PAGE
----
The Cartersville park joined the initiative in 2001, during the loaner offering’s third year of existence. Currently, Red Top is one of 25 state parks and historic sites that are participating in the program presented by the Georgia Department of Natural Resources’ Wildlife Resources Division and State Parks and Historic Sites. The offering is supported by the Sport Fish Restoration Program, which directs funds from a federal excise tax on fishing-related items to activities related to recreational angling.
“We’re actually hoping to maybe capture some people who [fishing] wasn’t the first thought on their mind,” said Melissa Cummings, communications/outreach specialist for the Georgia DNR’s Wildlife Resources Division. “When they came to the park that day, they might have had some other plans and if they see some information about this, they might say, ‘Hey, that might be a fun thing to add to our day.’ That way, they didn’t have to come prepared. Everything’s already there for them, so it’s something that they’re already there enjoying a great day and here’s a way to make it even better.
“It’s been found that fishing is one of those things that can really bring a family together. It’s great together-time. A lot of times, people can develop really neat conversations and relationships out there just hanging out on the water. We think it’s a great combination of capturing two audiences and kind of bringing that together. As far as ... our agency goes, we certainly hope that it inspires somebody to then go out and purchase their own equipment and to continue fishing and to maybe introduce others to it down the road.”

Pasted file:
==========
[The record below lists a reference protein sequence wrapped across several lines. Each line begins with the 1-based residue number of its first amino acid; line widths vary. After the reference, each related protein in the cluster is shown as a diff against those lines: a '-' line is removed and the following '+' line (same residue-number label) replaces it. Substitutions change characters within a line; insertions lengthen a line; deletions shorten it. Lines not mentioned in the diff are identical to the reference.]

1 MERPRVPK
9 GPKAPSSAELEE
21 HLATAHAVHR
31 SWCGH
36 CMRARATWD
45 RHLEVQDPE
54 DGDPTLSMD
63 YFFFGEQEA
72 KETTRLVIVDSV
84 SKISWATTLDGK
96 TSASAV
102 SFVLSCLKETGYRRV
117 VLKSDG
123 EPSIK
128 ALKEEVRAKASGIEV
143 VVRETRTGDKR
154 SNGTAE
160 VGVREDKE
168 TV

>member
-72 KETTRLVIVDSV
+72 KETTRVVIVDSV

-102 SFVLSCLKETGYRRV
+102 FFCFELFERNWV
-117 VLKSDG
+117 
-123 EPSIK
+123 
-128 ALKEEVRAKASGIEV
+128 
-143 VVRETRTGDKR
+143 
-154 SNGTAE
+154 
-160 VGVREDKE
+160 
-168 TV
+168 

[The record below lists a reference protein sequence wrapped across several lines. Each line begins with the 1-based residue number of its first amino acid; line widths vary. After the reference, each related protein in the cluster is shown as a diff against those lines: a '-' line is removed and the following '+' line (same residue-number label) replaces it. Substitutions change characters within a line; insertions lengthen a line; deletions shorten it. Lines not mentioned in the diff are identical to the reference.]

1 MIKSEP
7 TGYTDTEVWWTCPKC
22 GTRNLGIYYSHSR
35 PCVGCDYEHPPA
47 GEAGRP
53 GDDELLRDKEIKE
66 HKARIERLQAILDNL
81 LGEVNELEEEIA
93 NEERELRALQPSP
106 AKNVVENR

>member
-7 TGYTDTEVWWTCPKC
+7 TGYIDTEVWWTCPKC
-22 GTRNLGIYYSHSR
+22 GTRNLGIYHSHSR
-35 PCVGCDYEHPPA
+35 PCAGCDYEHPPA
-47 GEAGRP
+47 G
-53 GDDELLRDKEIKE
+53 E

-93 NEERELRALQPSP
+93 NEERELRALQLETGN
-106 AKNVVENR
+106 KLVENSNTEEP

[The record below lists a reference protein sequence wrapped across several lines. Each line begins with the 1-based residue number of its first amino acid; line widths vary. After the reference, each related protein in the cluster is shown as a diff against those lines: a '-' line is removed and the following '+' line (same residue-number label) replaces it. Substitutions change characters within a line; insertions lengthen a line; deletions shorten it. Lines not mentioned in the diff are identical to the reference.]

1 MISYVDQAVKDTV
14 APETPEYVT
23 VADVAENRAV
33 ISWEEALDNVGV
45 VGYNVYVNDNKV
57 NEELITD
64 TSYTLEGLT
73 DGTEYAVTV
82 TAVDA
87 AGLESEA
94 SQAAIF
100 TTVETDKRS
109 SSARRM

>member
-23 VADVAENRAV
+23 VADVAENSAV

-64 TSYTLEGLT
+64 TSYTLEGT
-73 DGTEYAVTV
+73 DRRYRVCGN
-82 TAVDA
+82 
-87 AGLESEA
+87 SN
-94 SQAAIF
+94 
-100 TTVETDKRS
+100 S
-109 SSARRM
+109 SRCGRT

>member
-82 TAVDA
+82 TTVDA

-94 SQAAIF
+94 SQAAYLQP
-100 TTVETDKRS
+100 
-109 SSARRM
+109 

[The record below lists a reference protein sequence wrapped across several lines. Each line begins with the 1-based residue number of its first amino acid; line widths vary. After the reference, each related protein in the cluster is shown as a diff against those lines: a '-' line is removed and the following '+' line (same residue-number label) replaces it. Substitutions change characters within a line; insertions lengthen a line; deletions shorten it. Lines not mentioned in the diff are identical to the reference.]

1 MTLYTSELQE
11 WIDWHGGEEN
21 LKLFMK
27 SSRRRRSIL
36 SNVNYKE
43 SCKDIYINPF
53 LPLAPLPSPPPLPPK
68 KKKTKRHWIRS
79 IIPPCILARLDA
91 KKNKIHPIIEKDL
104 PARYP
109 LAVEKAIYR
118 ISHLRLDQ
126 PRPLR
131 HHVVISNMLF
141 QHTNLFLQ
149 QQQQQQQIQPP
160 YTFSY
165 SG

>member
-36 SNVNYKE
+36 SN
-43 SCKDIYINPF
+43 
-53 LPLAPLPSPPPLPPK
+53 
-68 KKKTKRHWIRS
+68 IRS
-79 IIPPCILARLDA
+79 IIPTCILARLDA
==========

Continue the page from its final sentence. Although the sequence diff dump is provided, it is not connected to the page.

Along with Red Top, the 24 other sites that are participating in the Fishing Tackle Loaner Program are A. H. Stephens in Crawfordville; Amicalola Falls in Dawsonville; Chattahoochee Bend in Newnan; Crooked River in St. Mary’s; Elijah Clark in Lincolnton; F.D. Roosevelt in Pine Mountain; Fort Mountain in Chatsworth; General Coffee in Nicholls; George T. Bagby in Fort Gaines; Georgia Veterans in Cordele; Gordonia-Alatamaha in Reidsville; Indian Springs in Flovilla; Kolomoki Mounds in Blakely; Laura S. Walker in Waycross; Little Ocmulgee in McRae; Magnolia Springs in Millen; Mistletoe in Appling; Moccasin Creek in Clarkesville; Reed Bingham in Adel; Richard B. Russell in Elberton; Seminole in Donalsonville; Tugaloo in Lavonia; Unicoi in Helen; and Victoria Bryant in Royston. Chattahoochee Bend, General Coffee, Georgia Veterans, Gordonia-Alatamaha and Reed Bingham joined the program this year.
Those interested in utilizing the fishing equipment for the day are encouraged to visit the park offices of the participating sites. While it is not required for youth younger than 16, older anglers will need to obtain a fishing license.
“It’s a good [program],” said Jason Harrison, assistant manager at Red Top. “It lets kids and adults alike [participate].
“We’re right here on Lake Allatoona, so we’ve got lots of shoreline. So if they’re camping or if they forgot their poles or whatever and they decide to go fishing, then they can certainly come and borrow one from us. It’s more of a service than anything else.”
For more information about the Fishing Tackle Loaner Program, visit www.georgiawildlife.com/Fishing/TackleLoaner. Along with purchasing fishing licenses at each park office, fishing licenses can be obtained online at www.georgiawildlife.com/licenses-permits-passes or over the phone at 800-366-2661.